Together with the first overprints on stamps the Armenian postal office also overprinted postal stationary. While the stamps, starting with the k60k overprints are well known, the stationary are not. It even took a couple of years before the stationary reached the the western collectors. As a result they avoided the first years of the massive forging efforts and so far not much forgeries are known. The stationary itself are also not available in abundance and you need to search for them.
At the end of 1919 the base Armenian postal stationary was produced by applying a “30. kop” overprint. This matches the postal rate for postcards and correspondents well to the 60 Kopeck postal rate for letters that were addressed by the k60k overprinted stamps. Not much later the stationary received an addition overprint, a framed Z. Apparently not all were used up and the remaining items got a 5r HH rubles overprint. This leaves us with three types:
- plain “30. kop” overprint
- combined “30. kop” and framed Z (type E6)
- combined “30. kop” and HH monogram (5r HH)
Here two pictures of #2 used and unused.
The used postal stationary is from the Bob Taylor collection. So far I have seen about 10 used type 2 and all of them were Serebrakian made.
Right now I am in contact with the Michel catalog guys so these items will be listed in the postal staionary catalog (Michael Ganzsachen Katalog).
I still need scans and data about the other types or none Serebrakian type 2. If you can provide scans I would be deeply grateful.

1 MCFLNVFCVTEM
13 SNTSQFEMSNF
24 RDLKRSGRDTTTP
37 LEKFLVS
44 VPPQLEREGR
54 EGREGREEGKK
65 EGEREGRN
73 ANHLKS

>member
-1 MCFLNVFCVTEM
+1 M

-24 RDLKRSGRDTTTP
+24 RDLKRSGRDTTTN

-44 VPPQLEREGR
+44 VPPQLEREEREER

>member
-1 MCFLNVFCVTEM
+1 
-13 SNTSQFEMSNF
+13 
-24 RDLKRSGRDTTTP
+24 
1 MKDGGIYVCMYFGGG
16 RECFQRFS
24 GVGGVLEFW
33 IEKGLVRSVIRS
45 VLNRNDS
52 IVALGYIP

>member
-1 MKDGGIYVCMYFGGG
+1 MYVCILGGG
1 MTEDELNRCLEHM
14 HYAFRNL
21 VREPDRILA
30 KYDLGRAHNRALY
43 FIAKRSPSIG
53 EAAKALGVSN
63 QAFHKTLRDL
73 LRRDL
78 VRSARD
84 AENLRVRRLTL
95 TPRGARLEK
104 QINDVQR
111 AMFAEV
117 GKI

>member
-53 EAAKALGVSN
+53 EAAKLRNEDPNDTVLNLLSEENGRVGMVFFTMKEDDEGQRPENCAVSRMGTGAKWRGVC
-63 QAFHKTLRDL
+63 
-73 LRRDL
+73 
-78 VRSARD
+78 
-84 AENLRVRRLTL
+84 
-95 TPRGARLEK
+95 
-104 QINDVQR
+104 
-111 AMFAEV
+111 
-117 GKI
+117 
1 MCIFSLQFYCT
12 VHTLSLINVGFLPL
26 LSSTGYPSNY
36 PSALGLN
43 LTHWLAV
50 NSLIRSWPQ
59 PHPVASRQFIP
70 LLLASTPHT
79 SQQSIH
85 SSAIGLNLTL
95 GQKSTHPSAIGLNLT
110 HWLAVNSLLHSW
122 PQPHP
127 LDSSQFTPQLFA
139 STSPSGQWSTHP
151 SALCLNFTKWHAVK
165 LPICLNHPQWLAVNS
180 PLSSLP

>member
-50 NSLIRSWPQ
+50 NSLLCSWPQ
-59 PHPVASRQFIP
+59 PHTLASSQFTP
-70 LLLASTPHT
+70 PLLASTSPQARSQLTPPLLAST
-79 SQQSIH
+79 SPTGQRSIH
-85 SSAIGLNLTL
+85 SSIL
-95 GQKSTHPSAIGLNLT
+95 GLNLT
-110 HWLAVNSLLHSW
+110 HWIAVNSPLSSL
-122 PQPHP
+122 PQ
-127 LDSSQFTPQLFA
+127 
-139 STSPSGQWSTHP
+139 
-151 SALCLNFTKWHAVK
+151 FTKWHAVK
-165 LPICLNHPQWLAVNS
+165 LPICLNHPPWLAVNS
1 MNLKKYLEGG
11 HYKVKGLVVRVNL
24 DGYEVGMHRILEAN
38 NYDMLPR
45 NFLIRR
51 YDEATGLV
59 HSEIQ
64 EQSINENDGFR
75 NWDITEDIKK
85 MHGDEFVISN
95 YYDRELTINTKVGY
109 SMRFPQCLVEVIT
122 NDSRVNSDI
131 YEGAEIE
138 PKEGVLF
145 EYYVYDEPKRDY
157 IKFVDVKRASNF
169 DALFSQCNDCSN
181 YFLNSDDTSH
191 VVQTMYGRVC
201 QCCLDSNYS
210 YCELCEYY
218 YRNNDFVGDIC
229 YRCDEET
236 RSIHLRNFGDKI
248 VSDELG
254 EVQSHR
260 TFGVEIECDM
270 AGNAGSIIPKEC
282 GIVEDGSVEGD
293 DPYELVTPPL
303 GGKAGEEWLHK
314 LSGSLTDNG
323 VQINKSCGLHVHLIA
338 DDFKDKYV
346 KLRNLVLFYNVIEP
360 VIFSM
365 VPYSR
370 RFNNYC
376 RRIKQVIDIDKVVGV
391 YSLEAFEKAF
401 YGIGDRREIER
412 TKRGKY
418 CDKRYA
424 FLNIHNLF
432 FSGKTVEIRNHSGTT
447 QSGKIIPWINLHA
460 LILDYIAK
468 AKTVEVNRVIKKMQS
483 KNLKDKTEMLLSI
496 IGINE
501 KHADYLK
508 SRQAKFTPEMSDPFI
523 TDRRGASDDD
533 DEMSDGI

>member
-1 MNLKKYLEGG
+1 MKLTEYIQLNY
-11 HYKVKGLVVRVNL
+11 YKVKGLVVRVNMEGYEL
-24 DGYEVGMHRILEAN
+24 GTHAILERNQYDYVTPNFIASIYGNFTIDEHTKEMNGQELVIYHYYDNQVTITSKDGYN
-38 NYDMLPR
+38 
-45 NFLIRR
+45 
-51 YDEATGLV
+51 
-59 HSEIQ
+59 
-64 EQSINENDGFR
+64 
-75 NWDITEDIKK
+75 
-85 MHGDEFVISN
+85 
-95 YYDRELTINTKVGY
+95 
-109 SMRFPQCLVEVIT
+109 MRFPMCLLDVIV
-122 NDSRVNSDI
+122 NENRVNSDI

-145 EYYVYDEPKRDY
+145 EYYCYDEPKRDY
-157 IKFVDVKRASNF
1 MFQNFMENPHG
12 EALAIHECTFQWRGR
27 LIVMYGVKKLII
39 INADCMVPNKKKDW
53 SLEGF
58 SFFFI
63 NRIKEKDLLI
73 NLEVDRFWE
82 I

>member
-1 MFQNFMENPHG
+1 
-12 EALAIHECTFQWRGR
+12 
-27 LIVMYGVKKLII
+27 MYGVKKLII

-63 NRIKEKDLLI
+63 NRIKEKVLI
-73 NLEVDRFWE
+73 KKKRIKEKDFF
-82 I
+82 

There are some forgeries among the items presented in the current auction.
The first two items got fake overprints. The Jemchouchin signature is probably faked too.
Both stamps were not available at the time in the post office stocks. They can only exist as so called “over the counter” productions. If genuine, a very rare stamp. In this case both overprints are crude forgeries. You can find posts on my blog with details about the genuine overprint.
This is one of the typical “I got old paper from a worthless cover, lets add some stamp paint some cancels and see how much we can get for it”. The Erivan cancel is such a crude forgery, no professional auction house should have a problem seeing this.
Another of the “lets us some old paper I found” forgery. This time the 1K manuscript overprint is forged as well as the cancel. I would expect a professional stamp dealer to be able to spot this.
In the description you can read “reprints”. This is correct. This also means, those stamps are forgeries. They are worthless and should not appear in an auction. Same story with the sheets in the lot before.
Collections are always dangerous. In this case, and there are three more pages almost all overprints are forged. Perhaps 5 to 10 stamps are genuine.
Ray Ceresa passed away on the 10th of June. He was a great philatelist, author of the Handbooks about Transcaucasia, Ukraine, Russia and the regions of civil war 1917-23. I had the opportunity to met him and still remember this day vividly. I learned a lot with the help of his books and papers. He also commented a lot on this blog.
I will remember him always as a fellow collector, researcher and friend. He truly was one of the greatest in the area of Armenian philately.
My heartfelt condolences go out to his wife and family.
On November the 6th I wrote an article about a fake cover offered at David Feldman auction house. It is listed again. Please meet Lot 20385 at the current Russia auction.
There is something new also. We got a scan of the Holcombe certificate. Looks genuine. Peter Holcombe seems not to be a reliable source for certificates regarding Armenia.